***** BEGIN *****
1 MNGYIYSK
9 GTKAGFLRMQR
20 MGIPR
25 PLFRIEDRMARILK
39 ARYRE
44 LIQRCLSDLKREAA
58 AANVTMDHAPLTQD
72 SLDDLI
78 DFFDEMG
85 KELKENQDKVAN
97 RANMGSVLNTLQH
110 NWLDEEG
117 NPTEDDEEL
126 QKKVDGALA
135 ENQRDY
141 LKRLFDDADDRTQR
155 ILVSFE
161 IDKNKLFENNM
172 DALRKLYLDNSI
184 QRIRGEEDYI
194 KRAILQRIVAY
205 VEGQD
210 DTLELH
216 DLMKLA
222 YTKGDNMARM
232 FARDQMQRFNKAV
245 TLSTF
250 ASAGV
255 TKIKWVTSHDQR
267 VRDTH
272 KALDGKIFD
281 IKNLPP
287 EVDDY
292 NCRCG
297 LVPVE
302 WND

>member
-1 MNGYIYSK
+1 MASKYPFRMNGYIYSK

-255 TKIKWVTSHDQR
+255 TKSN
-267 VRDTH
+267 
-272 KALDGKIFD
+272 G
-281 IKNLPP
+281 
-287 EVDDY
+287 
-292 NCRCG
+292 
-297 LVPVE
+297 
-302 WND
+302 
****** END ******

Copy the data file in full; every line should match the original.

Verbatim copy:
1 MNGYIYSK
9 GTKAGFLRMQR
20 MGIPR
25 PLFRIEDRMARILK
39 ARYRE
44 LIQRCLSDLKREAA
58 AANVTMDHAPLTQD
72 SLDDLI
78 DFFDEMG
85 KELKENQDKVAN
97 RANMGSVLNTLQH
110 NWLDEEG
117 NPTEDDEEL
126 QKKVDGALA
135 ENQRDY
141 LKRLFDDADDRTQR
155 ILVSFE
161 IDKNKLFENNM
172 DALRKLYLDNSI
184 QRIRGEEDYI
194 KRAILQRIVAY
205 VEGQD
210 DTLELH
216 DLMKLA
222 YTKGDNMARM
232 FARDQMQRFNKAV
245 TLSTF
250 ASAGV
255 TKIKWVTSHDQR
267 VRDTH
272 KALDGKIFD
281 IKNLPP
287 EVDDY
292 NCRCG
297 LVPVE
302 WND

>member
-1 MNGYIYSK
+1 MASKYPFRMNGYIYSK

-255 TKIKWVTSHDQR
+255 TKSN
-267 VRDTH
+267 
-272 KALDGKIFD
+272 G
-281 IKNLPP
+281 
-287 EVDDY
+287 
-292 NCRCG
+292 
-297 LVPVE
+297 
-302 WND
+302 